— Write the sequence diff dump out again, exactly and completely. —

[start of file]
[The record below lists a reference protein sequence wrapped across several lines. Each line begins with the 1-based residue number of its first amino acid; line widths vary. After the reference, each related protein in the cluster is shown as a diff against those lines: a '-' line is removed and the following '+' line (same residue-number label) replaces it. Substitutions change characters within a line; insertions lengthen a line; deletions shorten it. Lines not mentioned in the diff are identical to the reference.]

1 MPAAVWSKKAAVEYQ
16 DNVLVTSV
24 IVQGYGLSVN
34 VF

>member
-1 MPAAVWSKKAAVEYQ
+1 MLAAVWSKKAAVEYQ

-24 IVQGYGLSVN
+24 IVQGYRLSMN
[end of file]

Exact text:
[The record below lists a reference protein sequence wrapped across several lines. Each line begins with the 1-based residue number of its first amino acid; line widths vary. After the reference, each related protein in the cluster is shown as a diff against those lines: a '-' line is removed and the following '+' line (same residue-number label) replaces it. Substitutions change characters within a line; insertions lengthen a line; deletions shorten it. Lines not mentioned in the diff are identical to the reference.]

1 MPAAVWSKKAAVEYQ
16 DNVLVTSV
24 IVQGYGLSVN
34 VF

>member
-1 MPAAVWSKKAAVEYQ
+1 MLAAVWSKKAAVEYQ

-24 IVQGYGLSVN
+24 IVQGYRLSMN